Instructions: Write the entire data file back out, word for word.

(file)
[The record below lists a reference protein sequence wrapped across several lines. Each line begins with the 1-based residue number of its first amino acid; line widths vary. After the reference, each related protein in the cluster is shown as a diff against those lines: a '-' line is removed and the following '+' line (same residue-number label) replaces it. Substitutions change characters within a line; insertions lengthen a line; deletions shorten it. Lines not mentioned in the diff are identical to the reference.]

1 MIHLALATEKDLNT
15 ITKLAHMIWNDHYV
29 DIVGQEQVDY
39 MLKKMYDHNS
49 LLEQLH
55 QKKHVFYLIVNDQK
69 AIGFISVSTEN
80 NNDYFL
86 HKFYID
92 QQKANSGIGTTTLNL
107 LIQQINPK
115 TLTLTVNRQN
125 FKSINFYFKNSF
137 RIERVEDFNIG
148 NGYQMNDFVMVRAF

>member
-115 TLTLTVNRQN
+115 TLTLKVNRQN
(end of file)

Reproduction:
[The record below lists a reference protein sequence wrapped across several lines. Each line begins with the 1-based residue number of its first amino acid; line widths vary. After the reference, each related protein in the cluster is shown as a diff against those lines: a '-' line is removed and the following '+' line (same residue-number label) replaces it. Substitutions change characters within a line; insertions lengthen a line; deletions shorten it. Lines not mentioned in the diff are identical to the reference.]

1 MIHLALATEKDLNT
15 ITKLAHMIWNDHYV
29 DIVGQEQVDY
39 MLKKMYDHNS
49 LLEQLH
55 QKKHVFYLIVNDQK
69 AIGFISVSTEN
80 NNDYFL
86 HKFYID
92 QQKANSGIGTTTLNL
107 LIQQINPK
115 TLTLTVNRQN
125 FKSINFYFKNSF
137 RIERVEDFNIG
148 NGYQMNDFVMVRAF

>member
-115 TLTLTVNRQN
+115 TLTLKVNRQN